Sunday, September 21, 2014

Scientific Discoveries: an Invitation to "Even Greater Admiration"

ESO/INAF-VST/OmegaCAM, OmegaCen/Astro-WISE/Kapteyn Institute; via Wikimedia Commons; used w/o permission.This universe has been around for about 13,798,000,000 years, give or take 37,000,000. That's the current best estimate, from 2013.

It's big, too. The photo shows part of the Hercules Cluster of galaxies. Light from that bunch of galaxies traveled for about 500,000,000 years before reaching us.

What we see is the Hercules Cluster as it was around the middle of the Cambrian here, roughly when the first trilobite showed up.

Taking the universe 'as is' makes sense: for me, anyway. I would much rather learn more about this wonder-filled creation, than insist that the Almighty is limited to what folks knew a few centuries back.

Truth Cannot Contradict Truth


Since I believe that God made the universe and the things of faith, I must also believe that honest research cannot contradict faith. (Catechism of the Catholic Church, 159)
"...God can not deny himself, nor can truth ever contradict truth...."
(Dei Filius, Vatican Council I, 248 (1870) (quoted in Catechism, 159))
Faith and reason, religion and science, get along fine: or should. (Catechism, 39, 159, 286)
"The question about the origins of the world and of man has been the object of many scientific studies which have splendidly enriched our knowledge of the age and dimensions of the cosmos, the development of life-forms and the appearance of man. These discoveries invite us to even greater admiration for the greatness of the Creator, prompting us to give him thanks for all his works and for the understanding and wisdom he gives to scholars and researchers"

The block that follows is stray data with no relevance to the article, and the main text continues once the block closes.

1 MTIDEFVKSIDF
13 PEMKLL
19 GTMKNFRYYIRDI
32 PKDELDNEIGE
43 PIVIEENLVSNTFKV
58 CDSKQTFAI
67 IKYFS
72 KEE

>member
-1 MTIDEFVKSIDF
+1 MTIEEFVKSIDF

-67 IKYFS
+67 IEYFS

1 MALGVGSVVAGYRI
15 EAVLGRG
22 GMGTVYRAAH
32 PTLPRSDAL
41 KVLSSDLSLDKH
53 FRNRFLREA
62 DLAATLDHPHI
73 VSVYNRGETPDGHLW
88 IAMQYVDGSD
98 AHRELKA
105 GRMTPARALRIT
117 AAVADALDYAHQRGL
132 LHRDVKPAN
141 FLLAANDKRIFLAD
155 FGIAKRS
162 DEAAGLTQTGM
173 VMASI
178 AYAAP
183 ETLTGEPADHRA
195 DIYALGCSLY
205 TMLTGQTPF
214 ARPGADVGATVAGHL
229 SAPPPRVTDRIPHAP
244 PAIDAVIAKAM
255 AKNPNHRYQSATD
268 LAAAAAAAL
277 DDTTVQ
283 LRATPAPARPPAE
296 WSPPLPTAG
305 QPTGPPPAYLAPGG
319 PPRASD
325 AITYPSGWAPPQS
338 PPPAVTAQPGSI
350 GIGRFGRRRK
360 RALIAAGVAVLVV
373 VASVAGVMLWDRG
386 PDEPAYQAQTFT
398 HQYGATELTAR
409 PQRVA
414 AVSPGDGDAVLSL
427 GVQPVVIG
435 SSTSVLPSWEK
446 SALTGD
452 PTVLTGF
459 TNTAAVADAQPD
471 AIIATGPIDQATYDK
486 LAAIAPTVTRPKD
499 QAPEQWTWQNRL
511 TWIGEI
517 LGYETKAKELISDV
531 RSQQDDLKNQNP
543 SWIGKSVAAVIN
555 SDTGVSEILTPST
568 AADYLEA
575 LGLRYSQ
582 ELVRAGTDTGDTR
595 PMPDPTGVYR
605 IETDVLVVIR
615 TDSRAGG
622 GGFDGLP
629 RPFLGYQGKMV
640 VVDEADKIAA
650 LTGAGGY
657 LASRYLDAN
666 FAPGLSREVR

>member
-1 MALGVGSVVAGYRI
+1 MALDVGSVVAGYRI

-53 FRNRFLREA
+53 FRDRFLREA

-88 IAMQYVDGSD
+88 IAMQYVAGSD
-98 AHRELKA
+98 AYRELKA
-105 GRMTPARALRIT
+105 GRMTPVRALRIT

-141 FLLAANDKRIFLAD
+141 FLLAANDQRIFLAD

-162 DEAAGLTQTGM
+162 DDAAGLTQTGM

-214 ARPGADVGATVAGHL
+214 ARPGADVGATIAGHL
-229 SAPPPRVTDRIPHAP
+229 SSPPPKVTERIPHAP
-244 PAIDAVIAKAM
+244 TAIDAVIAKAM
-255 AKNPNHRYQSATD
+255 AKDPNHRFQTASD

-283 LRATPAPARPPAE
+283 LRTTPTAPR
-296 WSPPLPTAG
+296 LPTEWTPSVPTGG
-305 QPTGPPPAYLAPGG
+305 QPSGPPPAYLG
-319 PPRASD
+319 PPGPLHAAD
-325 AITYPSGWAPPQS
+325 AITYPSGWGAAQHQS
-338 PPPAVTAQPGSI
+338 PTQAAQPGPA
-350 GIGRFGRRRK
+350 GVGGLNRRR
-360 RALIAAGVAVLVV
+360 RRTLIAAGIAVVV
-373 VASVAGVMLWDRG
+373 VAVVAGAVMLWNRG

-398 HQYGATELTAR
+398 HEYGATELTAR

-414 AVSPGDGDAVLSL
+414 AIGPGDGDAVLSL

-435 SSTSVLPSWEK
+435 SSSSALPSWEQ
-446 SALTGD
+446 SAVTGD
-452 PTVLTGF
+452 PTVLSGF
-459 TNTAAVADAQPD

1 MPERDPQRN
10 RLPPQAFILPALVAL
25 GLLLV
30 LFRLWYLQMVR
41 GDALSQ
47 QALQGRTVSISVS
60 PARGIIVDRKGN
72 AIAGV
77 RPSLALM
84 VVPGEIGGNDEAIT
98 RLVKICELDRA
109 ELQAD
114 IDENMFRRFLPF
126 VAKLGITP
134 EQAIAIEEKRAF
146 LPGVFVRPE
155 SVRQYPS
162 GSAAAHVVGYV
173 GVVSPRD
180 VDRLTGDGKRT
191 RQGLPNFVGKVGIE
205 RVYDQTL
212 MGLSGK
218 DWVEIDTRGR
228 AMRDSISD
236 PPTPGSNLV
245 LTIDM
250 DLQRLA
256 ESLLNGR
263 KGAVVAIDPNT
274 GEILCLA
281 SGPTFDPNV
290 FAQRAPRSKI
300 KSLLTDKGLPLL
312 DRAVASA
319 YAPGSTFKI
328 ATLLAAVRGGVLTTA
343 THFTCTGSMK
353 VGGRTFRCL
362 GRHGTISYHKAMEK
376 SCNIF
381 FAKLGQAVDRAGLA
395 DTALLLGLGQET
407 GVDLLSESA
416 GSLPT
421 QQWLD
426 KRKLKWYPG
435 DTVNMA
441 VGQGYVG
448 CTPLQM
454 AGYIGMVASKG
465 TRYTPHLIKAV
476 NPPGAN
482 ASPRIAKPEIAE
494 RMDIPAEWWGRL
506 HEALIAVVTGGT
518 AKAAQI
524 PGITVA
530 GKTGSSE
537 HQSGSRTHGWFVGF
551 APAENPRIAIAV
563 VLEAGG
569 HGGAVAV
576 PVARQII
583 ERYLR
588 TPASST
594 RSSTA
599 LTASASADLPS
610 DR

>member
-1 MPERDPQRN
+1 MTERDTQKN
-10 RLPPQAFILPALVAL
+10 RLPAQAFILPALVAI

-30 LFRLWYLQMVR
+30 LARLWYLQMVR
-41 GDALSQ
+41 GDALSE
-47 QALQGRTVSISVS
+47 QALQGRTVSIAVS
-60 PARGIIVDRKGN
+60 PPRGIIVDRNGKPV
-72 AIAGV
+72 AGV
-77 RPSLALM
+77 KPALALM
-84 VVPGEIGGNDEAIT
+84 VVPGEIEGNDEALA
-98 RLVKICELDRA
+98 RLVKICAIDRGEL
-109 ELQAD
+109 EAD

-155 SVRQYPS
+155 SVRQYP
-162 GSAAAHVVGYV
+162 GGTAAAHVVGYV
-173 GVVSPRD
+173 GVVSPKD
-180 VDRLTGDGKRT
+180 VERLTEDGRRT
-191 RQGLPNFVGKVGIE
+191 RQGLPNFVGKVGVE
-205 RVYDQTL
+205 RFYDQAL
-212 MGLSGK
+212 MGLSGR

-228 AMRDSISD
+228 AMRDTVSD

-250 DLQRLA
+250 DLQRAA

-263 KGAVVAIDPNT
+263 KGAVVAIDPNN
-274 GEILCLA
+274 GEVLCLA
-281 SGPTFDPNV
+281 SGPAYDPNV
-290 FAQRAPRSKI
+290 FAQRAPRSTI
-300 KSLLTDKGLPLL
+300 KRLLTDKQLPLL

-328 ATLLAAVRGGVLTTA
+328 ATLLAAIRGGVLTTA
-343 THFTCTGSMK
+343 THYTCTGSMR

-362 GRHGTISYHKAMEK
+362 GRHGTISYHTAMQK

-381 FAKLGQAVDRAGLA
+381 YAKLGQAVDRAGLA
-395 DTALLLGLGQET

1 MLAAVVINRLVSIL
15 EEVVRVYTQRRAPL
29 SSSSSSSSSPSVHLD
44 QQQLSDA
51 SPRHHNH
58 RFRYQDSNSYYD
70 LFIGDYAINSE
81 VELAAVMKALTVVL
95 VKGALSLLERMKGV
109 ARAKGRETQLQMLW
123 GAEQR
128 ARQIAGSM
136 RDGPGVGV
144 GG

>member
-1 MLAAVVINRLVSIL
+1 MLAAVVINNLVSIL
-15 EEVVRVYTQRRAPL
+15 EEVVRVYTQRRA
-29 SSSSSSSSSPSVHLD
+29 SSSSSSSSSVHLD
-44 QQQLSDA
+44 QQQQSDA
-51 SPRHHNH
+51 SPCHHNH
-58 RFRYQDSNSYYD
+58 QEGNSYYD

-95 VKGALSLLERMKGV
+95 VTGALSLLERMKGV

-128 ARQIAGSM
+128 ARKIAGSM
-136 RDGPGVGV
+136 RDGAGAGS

(Catechism, 283) [emphasis mine]
Wondering how things began and where we're headed is part of being human. Learning about God's universe is what we're supposed to do. (Catechism, 282-289, 2293)

Sometimes we get surprised by what we learn. That's happened quite a bit in the last few centuries.

Living With Change

"Nothing endures but change."
(Heraclitus, Greek philosopher, 540 BC - 480 BC)
Two dozen centuries later, change is still very much a part of this creation. God made a universe that is being created: which is good, and which is moving toward perfection:
"Creation has its own goodness and proper perfection, but it did not spring forth complete from the hands of the Creator. The universe was created 'in a state of journeying' (in statu viae) toward an ultimate perfection yet to be attained, to which God has destined it. We call 'divine providence' the dispositions by which God guides his creation toward this perfection:
"By his providence God protects and governs all things which he has made, 'reaching mightily from one end of the earth to the other, and ordering all things well.' For 'all are open and laid bare to his eyes,' even those things which are yet to come into existence through the free action of creatures.161"
(Catechism of the Catholic Church, 302)
I figure we've got a choice: accept the idea that we live in a changing creation; or not.

On the whole, I think it's prudent to accept reality.

Continental Drift and Personal Preference



(From NASA, via Wikimedia Commons, used w/o permission.)
("Plate motion based on Global Positioning System (GPS) satellite data from NASA JPL. The vectors show direction and magnitude of motion."
(Wikipedia))

A year or so back, I read a science textbook written with 'religious' people in mind. It was excruciatingly careful about explaining that continental drift was just a theory: and hadn't been 'proven.'

I sympathize with the authors, who probably wanted to provide adequate educational materials while not offending folks who don't want this creation to be particularly big or old.